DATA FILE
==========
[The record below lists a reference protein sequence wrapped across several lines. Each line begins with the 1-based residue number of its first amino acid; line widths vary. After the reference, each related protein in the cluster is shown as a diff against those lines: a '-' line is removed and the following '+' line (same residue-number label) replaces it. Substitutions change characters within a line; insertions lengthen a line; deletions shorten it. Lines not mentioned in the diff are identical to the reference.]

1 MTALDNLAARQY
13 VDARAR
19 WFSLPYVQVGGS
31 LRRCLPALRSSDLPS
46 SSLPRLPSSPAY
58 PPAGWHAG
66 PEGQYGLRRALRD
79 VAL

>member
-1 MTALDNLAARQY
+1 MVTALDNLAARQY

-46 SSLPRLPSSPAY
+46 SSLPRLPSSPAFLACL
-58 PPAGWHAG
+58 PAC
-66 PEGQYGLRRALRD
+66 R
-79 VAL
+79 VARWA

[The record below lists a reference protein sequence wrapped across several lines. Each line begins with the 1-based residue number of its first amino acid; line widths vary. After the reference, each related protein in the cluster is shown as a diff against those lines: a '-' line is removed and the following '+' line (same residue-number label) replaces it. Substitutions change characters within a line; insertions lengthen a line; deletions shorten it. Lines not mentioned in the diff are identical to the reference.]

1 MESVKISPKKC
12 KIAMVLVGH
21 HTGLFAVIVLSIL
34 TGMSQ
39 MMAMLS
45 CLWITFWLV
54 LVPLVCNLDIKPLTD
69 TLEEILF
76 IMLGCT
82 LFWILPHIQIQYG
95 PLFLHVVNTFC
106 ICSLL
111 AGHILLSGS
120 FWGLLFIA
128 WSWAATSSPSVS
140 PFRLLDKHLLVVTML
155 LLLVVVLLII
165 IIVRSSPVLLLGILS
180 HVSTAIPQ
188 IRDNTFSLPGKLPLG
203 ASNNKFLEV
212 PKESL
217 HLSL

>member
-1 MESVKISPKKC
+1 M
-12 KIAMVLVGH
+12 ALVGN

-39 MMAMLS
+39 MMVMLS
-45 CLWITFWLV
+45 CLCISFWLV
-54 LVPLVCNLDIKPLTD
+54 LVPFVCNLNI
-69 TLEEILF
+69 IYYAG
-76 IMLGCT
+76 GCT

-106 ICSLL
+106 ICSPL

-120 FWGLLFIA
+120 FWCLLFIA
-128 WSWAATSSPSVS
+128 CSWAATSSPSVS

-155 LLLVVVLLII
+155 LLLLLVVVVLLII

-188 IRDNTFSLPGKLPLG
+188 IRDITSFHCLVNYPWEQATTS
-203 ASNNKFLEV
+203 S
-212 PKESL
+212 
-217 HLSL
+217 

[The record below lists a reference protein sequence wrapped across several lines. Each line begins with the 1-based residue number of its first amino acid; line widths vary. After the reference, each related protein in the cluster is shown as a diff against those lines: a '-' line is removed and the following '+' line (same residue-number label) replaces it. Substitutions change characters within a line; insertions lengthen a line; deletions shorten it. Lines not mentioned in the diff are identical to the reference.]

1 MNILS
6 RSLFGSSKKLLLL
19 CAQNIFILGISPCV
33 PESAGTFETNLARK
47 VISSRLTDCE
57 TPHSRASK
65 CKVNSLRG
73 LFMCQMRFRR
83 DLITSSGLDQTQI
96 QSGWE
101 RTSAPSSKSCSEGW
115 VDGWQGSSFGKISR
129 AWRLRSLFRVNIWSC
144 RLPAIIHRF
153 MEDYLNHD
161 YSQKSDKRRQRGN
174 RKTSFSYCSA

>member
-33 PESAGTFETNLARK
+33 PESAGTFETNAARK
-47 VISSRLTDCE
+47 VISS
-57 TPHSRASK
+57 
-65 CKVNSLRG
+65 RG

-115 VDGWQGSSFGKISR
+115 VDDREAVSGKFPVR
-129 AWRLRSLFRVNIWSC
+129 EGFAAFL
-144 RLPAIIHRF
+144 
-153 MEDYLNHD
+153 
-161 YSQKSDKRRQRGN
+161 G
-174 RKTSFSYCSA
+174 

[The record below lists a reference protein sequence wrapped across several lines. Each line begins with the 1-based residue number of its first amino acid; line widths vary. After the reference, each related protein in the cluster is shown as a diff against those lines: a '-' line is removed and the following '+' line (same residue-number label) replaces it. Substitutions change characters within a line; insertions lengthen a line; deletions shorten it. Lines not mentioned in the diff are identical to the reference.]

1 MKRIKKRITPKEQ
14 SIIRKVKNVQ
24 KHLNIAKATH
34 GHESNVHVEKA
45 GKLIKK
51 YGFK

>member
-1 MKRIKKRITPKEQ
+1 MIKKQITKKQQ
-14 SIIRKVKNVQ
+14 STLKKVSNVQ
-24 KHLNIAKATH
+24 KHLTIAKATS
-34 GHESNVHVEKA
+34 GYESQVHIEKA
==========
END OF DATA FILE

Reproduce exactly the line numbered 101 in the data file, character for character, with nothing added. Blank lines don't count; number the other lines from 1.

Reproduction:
-65 CKVNSLRG